Item: “For Chinese New Year my family usually gets together.  Traditionally, ever since I can remember, the adults have given kids red envelopes filled with money, and, we always have specific foods that translate to specific proverbs like good fortune and good health.  An example would be, having, um fish, because “Nian nian you yu” means abundance throughout the years, but the last word ‘yu’ means abundance but also means fish.  They are two completely different words but have the same pronunciation.  And, a couple of other things we would say is, “Gong Xi Fa Cai” which means ‘congratulations for your wealth’, “Wan Shu Ru Yi” which means ‘may all your wishes be fulfilled’.

 

Sometimes our family does follow this tradition but we don’t follow it too strictly, but there should be a placing order in how you bring the different foods to the tables.  You’re also supposed to say phrases with the addition of each ingredient such as pepper or lime or oil.  Uh, some of the themes touch upon wealth, luck, youth and business success or advancement.  That’s basically one specific dish but there are other flourless cakes that basically expands as you cook it.  It kind of symbolizes growth for kids especially.  Our family also hangs specific square red banners that has the word “Chūnmeaning ‘spring’.  We’d flip it upside down because when you flip it it means ‘dao’, or ‘it is here’ like ‘spring is here’.  We also do that with ‘fu’ which means prosperity, so prosperity it is here”.

Analysis: Chinese New Year really seems to revolve around luck, prosperity and happiness for the new year.  The props used – which vary from clothing to food eaten to the number of dishes served all are meant to be congruent with Chinese lore and beliefs.  The number 8 means good luck so things are done in eights, the color red is lucky so red is shown often and new, clean things are seen as ushering in good luck for the coming year.  There is a cyclical nature in Chinese/Eastern thought that we do not have here in the West.  The coming of the new year, though celebrated here, doesn’t truly entail the “reset” that it does in China.  This may be in part due to the fact that the Chinese civilization has been around for over four millenia (most of which they were relatively isolated), so they’ve seen a much longer time span of existence than most other cultures.  As such they’ve seen empires rise and fall, other warring worlds, and geographies change but still remain, which may contribute to their more cyclical way of thinking as opposed to the U.S.  There also seems to be very set things that are done in a precise process each new year celebration.  This is in contrast to many of the U.S. informants I interviewed who admitted a much more diverse and relaxed understanding of rituals and traditions.

Folk speech
Proverbs

Go Slowly

Form of Folklore:  Folk Speech (Proverb)

Informant Bio:  The informant was born and raised in Yerevan, Armenia until 1990, when he and his family moved to the United States, at the age of forty two.  In his youth, he had been exposed to folklore founded in Armenian, Russian, and Greek culture.  Even though he now lives in America, he is surrounded by a tight net community composed of people who speak Armenian or Russian and come from a background similar to his own.  As a result, most of the folklore he knows is mainly based on his cultural upbringing.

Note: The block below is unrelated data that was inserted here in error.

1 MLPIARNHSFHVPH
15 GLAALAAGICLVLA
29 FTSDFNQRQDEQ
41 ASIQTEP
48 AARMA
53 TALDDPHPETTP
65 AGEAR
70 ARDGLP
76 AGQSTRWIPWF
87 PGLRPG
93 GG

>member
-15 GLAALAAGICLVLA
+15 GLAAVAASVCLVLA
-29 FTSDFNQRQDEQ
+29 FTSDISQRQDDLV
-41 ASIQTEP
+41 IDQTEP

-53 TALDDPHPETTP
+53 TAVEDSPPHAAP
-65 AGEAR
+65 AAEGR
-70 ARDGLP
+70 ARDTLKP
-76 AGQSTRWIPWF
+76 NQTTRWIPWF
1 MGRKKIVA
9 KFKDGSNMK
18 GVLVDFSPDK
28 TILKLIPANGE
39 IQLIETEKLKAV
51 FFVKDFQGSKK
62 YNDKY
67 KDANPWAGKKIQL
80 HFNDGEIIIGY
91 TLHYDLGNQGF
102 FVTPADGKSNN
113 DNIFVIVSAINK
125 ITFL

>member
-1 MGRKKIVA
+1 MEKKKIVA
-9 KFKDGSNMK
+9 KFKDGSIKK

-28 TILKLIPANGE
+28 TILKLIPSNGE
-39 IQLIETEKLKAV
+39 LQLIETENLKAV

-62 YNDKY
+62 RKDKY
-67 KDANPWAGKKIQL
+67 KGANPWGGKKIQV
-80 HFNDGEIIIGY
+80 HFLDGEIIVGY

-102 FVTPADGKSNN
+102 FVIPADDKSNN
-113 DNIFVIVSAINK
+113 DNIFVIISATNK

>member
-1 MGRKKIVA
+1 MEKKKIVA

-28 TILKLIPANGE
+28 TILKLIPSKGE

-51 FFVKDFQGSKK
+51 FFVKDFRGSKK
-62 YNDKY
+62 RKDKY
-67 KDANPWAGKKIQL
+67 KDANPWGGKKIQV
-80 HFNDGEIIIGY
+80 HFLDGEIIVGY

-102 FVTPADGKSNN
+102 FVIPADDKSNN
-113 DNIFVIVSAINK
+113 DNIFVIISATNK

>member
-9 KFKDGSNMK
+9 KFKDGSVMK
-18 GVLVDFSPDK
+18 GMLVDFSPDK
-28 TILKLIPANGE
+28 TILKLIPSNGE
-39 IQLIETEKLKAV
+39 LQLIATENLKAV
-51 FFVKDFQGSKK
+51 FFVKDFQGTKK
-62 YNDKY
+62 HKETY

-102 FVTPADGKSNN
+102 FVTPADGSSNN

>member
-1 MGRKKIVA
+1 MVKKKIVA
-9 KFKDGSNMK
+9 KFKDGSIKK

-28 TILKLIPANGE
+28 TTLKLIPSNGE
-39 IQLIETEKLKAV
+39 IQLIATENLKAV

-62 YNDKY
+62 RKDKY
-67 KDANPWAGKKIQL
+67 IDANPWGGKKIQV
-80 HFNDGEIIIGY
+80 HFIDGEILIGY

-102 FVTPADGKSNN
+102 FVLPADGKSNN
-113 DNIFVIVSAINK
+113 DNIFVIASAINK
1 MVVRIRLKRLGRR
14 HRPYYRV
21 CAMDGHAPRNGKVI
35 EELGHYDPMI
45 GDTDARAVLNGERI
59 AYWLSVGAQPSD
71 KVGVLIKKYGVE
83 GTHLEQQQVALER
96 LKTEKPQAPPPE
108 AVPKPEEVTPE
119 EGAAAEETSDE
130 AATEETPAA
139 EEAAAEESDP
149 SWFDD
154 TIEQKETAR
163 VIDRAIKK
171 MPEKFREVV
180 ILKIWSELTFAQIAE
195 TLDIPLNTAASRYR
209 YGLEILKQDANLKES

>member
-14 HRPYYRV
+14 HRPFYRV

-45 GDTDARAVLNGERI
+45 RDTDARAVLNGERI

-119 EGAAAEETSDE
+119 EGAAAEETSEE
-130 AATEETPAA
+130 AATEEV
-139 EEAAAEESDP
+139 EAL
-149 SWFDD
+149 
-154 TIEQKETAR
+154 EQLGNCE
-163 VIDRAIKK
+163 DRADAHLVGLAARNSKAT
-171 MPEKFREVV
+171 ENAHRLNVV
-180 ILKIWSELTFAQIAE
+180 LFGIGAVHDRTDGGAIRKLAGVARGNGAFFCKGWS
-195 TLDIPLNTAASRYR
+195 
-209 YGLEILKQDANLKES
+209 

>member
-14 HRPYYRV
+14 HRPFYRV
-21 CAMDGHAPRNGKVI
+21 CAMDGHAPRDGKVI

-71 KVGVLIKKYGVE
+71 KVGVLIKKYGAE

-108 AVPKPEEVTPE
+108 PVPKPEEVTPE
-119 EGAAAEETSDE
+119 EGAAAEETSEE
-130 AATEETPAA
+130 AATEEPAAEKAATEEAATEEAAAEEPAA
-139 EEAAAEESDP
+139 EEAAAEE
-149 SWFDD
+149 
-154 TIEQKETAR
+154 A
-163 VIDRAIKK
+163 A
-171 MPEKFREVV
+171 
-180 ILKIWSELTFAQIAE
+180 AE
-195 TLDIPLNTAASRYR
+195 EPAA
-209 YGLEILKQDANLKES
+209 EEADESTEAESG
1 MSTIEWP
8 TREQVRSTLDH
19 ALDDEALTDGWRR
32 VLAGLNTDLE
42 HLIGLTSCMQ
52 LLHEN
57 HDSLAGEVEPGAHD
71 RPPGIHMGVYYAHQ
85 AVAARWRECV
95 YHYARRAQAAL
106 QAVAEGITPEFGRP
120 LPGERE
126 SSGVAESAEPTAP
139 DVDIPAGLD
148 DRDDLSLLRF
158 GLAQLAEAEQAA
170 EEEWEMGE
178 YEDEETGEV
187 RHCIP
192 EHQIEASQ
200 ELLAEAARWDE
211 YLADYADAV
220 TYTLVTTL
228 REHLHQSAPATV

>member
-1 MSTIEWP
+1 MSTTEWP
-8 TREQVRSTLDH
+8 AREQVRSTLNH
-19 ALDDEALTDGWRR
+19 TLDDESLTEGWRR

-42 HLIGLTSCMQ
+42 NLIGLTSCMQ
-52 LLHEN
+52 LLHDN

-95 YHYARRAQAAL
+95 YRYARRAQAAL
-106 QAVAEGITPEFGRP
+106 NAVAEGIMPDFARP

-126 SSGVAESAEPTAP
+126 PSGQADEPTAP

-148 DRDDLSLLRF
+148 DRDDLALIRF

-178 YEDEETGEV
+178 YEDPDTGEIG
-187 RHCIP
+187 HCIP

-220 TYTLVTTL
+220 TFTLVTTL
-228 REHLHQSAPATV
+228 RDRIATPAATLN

Context:  The interview was conducted in the living room of informant’s house in the presence of his wife and mother-in-law.

Item:   Russian Transliteration – Tsikha yedzish, dalshu budzish.
English Translation – Go slowly, go far.

Informant Comments:  The informant heard this proverb from his father.  He believes that it is true most of the time.  In his experience, those who took their time to do something right would usually achieve more that those who would rush through a task.  He, however, believes that going too slow and not finishing in a timely manner is almost as bad as finishing with a poor product.  The proverb, therefore, holds partial truth for the informant.

Analysis:  This proverb is similar to one in English:  “Slow and steady wins the race.”  Patience is the fundamental virtue in this folklore.  The person who has the patience to go slowly will be successful (i.e. go far) in life.  The proverb does hold a lot of truth, but like the informer, I would say that go slowly is not always the primary virtue.  Sometimes, being prompt and being meticulous when doing something is more important than taking the time to do it.  Nevertheless, the proverb offers great encouragement to those who are going slowly by offering them the prospect of going far; it also helps those who are rushed, reconsider their ways and slow down their pace.

Folk Beliefs
Folk speech
general
Proverbs

A journey of a thousand miles begins with a single step.

My informant once gave me this phrase as words of encouragement. He told me that he had used it many times for himself when he was faced with some difficult task or situation. He was a singer, and he also acted in plays, and when he was preparing for an audition he would use this phrase to ease his nerves and prepare him for the difficult competition against his peers. My informant did not know the precise origin of the saying, however he mentioned that he remembered that John F. Kennedy recited it in his inauguration address. I believe he used it to express the fact that the road to success for the United States was too long and difficult to expect immediate results, that patience be the key.